The possibility and risk of an unforeseen black swan event occurring intraday while in a directional trade is a given-- regardless of the option contract utilized. Having more time value does not lessen that risk... a drawdown is sure to occur regardless of the contract. To combat the risk of a black swan event-- we should always look for ways to reduce capital exposure to the markets... not increase it. For intraday trading strategies-- weeklies is the sound choice.

     

    Remember-- if a black swan event occurs-- you can always enter a new position. With weeklies- you will have considerably more capital at your disposal in which to take advantage of such an opportunity. Rationalizing holding a position simply because it has more time value is a recipe for disaster-- as the risk is the position can continue to deteriorate for some time before recovering... and the fact that an extremely high percentage of your capital will be tied to the position limits your chances for a successful recovery.

     

    If you are a day trader-- then day trade. If you are swing trader-- then swing trade. But never ever move up to a longer time frame once in a trade... your risk exponentially increases by doing so. Let a new trade setup under new conditions dictate that decision... with a new thesis based on a new entry and exit based on a new thesis on a new timeframe. Remember-- the first stop loss is always the cheapest and will ensure you live another day to battle within the market trenches.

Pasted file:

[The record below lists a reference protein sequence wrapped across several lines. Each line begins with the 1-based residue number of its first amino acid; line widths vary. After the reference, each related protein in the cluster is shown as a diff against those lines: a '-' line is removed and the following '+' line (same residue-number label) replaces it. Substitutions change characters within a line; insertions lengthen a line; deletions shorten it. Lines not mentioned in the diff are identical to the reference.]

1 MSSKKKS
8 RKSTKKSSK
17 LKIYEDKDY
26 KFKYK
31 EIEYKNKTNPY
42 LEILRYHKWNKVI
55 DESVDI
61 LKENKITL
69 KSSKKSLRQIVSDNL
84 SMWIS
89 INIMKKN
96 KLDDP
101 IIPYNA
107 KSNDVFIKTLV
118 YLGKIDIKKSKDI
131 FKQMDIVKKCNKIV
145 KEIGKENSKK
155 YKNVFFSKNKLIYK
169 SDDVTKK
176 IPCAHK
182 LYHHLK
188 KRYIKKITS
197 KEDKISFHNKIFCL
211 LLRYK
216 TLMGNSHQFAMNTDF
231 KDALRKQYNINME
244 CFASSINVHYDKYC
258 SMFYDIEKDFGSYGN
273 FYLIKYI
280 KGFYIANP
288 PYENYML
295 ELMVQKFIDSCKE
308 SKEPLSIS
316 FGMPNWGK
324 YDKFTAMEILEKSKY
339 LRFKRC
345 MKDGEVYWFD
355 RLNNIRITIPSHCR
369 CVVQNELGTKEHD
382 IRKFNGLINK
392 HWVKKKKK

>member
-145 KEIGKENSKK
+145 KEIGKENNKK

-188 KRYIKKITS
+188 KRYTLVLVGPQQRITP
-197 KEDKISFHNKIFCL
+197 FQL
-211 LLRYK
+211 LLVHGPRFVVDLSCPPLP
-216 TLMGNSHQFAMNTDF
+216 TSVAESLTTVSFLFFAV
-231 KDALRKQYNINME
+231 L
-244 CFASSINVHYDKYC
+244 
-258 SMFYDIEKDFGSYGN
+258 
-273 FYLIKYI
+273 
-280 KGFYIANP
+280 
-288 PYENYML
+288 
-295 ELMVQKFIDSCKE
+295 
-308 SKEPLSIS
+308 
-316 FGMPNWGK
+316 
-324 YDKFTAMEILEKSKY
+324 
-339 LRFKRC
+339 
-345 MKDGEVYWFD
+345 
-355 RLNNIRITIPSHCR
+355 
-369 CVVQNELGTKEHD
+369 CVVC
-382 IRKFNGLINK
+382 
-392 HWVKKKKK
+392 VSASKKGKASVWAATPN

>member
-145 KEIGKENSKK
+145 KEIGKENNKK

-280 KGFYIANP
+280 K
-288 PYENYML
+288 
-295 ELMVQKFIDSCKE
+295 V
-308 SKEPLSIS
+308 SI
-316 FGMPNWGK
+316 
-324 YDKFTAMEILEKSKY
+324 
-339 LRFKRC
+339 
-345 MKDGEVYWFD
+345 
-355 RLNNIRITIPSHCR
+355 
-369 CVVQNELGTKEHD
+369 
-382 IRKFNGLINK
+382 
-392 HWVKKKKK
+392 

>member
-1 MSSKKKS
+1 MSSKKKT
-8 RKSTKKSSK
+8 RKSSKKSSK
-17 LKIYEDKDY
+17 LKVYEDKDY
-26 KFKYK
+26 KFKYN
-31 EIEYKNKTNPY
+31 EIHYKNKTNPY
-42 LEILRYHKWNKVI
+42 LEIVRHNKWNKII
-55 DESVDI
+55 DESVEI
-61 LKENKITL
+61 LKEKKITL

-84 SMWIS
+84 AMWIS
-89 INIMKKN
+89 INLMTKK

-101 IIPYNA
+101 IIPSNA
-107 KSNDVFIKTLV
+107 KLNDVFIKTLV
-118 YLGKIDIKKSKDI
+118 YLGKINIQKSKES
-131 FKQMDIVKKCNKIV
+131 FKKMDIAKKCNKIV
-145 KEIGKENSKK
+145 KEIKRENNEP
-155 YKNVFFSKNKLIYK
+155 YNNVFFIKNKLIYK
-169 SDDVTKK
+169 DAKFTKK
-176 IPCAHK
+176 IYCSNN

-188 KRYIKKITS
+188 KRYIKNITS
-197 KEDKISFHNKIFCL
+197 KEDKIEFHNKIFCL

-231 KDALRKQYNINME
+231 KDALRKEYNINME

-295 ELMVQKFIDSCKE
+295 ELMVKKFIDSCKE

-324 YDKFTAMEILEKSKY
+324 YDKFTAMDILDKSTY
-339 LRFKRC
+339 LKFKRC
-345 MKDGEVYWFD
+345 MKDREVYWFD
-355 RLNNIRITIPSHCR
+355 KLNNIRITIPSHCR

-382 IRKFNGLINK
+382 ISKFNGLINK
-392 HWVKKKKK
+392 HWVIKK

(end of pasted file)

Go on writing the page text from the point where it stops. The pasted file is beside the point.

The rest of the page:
While you do get "more bang for the buck with higher deltas"... my intention was to keep deltas in the comparison as close as possible.

     

    It appears that Thinkorswim just updated the 630 weekly calls to a delta of .61... and the 620 monthly is now showing at .60... so virtually a wash there.

     

    As for the suggestion to reduce risk of a black swan by keeping positions small-- keep in mind that there is always a tradeoff-- in this particular case-- regardless if you were to reduce positions in weekly options or monthly options.. the net result is with the reduced risk comes the reduced reward as well.

     

    As for the black swan event risk being the primary justification for holding monthly options -- Kevin's argument does not hold water.

     

    The option series should match the timeframe context in which the thesis of the trade was based on. For an intermediate swing trade-- it would be ludicrous to do a weekly option-- and depending on the chart and measured move one would be seeking -- it might not even make sense to do a front month 30 days out... if the move is expected in 3 weeks--- it probably would make more sense to go 60 days out rather than limit yourself to a time constraint... just in case. But if it's a short term 1 to 5 day expected move-- 30 days out should be sufficient. The point is the option series is dependent on how long your trade thesis will take--along with some extra wiggle room...that's all.